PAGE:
Awesome book! All 50 ways were presented in a very simple way to leading from understanding the general principle behind the idea and the practical application. Every single one of these 50 ways is based on actual studies and has evidence to support the the psychology behind it. The lessons from this book will seriously amp up your influence and without doubt make you a very compelling person with the ability to shape the behavior of others around you. Read the book and use this stuff with cauti Awesome book! All 50 ways were presented in a very simple way to leading from understanding the general principle behind the idea and the practical application. Every single one of these 50 ways is based on actual studies and has evidence to support the the psychology behind it. The lessons from this book will seriously amp up your influence and without doubt make you a very compelling person with the ability to shape the behavior of others around you. Read the book and use this stuff with caution! :)

  23. 4 out of 5

    Stephanie

    I really liked this book, because I am a firm believer in short chapters that are intriguing, and that is what this book offers. I also love how well-researched it is, so that you know the methods actually lead to a statistic difference in persuasion. Some of these methods of persuasion will shock you, and you will find some of them creeping into your life as you try to convince people of your message.

  24. 4 out of 5

    Peter

    I did think that Cialdini's famous "Influence" was more valuable for studying the underlying principles in depth, and would highly recommend that book to anyone. "Yes!" covers much of the same material more briefly. However this is still a quick and interesting read, with some great examples. One of the chapters in this book helped us boost response rates by around 20% with a simple change to our marketing!

  25. 5 out of 5

    Chris Conrey

    Good short snippets as reminders. Would be great as a 50 track audio book or similar that you could listen to a randome one a day if you're into that sort of thing. Builds on a ton of other sources that you've likely already read if you are in sales or psychology. A good refresher/reminder but not a great standalone

  26. 4 out of 5

    Chad Allen

    This is the watered-down crappy version of Influence, which is a fine book. Read Influence and skip this. Also note that it's not the same book as "Getting to Yes" which is also a fine book.

  27. 5 out of 5

    Matt Fox

    It's a rehash of Influence chunked into smaller pieces. Read Influence by Cialdini instead. Same stories, better quality information.

  28. 5 out of 5

    Hoonie

    The author of this book is smart I think, Good job ~!

  29. 5 out of 5

    Bryan

    Comment deleted: It was brought to my attention that I posted a comment for a different book here.

  30. 4 out of 5

    Jeff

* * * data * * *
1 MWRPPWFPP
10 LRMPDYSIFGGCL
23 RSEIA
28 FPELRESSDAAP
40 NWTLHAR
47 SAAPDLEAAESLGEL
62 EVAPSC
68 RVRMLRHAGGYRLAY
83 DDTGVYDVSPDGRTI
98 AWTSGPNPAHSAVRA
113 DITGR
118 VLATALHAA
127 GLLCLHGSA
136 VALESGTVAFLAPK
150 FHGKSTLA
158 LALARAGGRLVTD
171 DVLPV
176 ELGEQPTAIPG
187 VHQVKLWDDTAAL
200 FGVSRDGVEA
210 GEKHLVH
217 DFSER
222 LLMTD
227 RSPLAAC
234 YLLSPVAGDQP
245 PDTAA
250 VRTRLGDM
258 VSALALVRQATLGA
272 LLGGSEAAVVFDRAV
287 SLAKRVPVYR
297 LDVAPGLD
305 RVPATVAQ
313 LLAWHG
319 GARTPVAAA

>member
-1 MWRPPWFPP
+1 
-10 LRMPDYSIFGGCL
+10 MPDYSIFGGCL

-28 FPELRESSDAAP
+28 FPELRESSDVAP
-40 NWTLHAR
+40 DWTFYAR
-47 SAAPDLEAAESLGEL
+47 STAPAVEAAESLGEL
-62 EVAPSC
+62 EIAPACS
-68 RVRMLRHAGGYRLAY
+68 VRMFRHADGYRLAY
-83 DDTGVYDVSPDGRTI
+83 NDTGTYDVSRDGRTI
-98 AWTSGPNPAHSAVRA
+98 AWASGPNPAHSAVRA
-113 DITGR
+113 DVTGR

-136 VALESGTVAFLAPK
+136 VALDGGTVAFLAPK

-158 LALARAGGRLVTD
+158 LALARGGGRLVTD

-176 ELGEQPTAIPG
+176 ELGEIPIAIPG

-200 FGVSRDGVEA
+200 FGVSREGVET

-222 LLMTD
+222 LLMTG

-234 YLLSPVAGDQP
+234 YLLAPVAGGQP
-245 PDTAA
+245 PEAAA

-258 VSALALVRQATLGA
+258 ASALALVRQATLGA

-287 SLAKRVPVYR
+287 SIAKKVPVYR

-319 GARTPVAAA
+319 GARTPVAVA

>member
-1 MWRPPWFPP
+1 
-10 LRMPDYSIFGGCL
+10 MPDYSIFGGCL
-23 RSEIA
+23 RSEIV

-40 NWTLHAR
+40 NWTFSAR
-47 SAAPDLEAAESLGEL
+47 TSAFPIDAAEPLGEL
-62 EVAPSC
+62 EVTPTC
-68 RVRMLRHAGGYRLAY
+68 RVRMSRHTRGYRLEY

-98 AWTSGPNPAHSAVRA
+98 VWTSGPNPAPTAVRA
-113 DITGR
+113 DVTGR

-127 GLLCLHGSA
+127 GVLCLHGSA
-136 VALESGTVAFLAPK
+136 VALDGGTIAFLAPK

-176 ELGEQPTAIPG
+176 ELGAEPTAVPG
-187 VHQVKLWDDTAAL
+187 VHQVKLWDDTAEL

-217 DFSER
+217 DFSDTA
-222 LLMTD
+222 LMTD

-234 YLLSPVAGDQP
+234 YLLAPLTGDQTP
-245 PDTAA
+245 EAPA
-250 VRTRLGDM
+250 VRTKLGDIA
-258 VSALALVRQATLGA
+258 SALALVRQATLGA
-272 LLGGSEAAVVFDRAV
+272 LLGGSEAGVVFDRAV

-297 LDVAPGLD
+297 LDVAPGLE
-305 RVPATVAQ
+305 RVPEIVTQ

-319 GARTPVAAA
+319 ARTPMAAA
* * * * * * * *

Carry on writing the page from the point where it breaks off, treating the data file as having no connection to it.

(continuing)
I was excited to read this book as Influence by Cialdini is a top 5 book of mine. While this is a good book, it didn't offer much insight beyond Influence and is almost redundant. Like Influence, this book is about making small changes to the way requests are made as to get drastically different results. This is a book of examples/anecdotes which exemplify and validate what I consider to be the original, Influence and if you've already read it, you can skip this one. Here are some examples: -Peop I was excited to read this book as Influence by Cialdini is a top 5 book of mine. While this is a good book, it didn't offer much insight beyond Influence and is almost redundant. Like Influence, this book is about making small changes to the way requests are made as to get drastically different results. This is a book of examples/anecdotes which exemplify and validate what I consider to be the original, Influence and if you've already read it, you can skip this one. Here are some examples: -People value of favour more immediately following and it degrades over time. After receiving a favour you should immediately be very grateful. The best time for reciprocation is immediately after giving a favour -Foot-in-the-door technique: gain compliance for with a small request that is similar to the larger request to come later. In sales, this is a small initial purchase. With children getting them to help you do their homework or clean their room before asking them to do it themselves -Labeling technique (careful this can backfire when not used with caution) label kids as hard working because they will want to behave in accordance with that label -remind your clients that you appreciate them by saying I know you can choose other providers and you appreciate that they chose you -Ask someone to predict that they will behave in a positive way and they will be much more likely to do so for example ask your kids "do you think you will do your homework tomorrow?" and they'll be much more likely to do so if they answer yes in advance -In order to improve a relationship with someone ask them to do you a very small favour and then they'll want to behave consistently afterwards -Asking for a very small amount will greatly increase the likelihood of compliance -In order to convey your expertise and credentials without coming across like a know-it-all or a show-off have someone else introduce you and read your bio the audience will be more receptive to it -If you have to acknowledge a shortcoming follow it up immediately with a benefit that is related -When admitting you're wrong about something admit that it was due to something that was internal and controllable so that people will have confidence that it won't happen again -People are more likely to comply with your request if they share generalities with you for example of similar name same hometown same alma mater -People are more receptive to things that sound like their name or start with the same letter as their name so when writing a proposal or a strategy for a client name it with something that starts with the same letter as their name or that sounds like their name -People are much more receptive if you mirror their behaviours for example repeating verbatim as a confirmation -Accompany your requests with the word because and a sound reason this will make a surprising increase compliance -Important that your message and the names of your products and services are easy to say and read so name your product simply and whenever writing a handwritten message make it very easy to read -People are more motivated to complete a task if they are already en route so when you ask someone for a favor point out that they've already made progress towards it -Using irrelevant and imaginative names for projects can make them compelling so for example if you're trying to get people motivated to do a project at work call it something interesting like the fascinator project or the Kermit project -Mirrors make it much less likely that people will behave poorly so put mirrors in places where your children are more likely to do something inappropriate -Caffeine makes people more receptive to your messaging so it's always good to make presentations first thing in the morning and never right after lunch alternatively serve coffee for your presentation keeping in mind that it takes 40 minutes for caffeine to kick in -Important to know the difference in cultures when it comes to influence: Western countries are more individualistic while Eastern countries are more collectivistic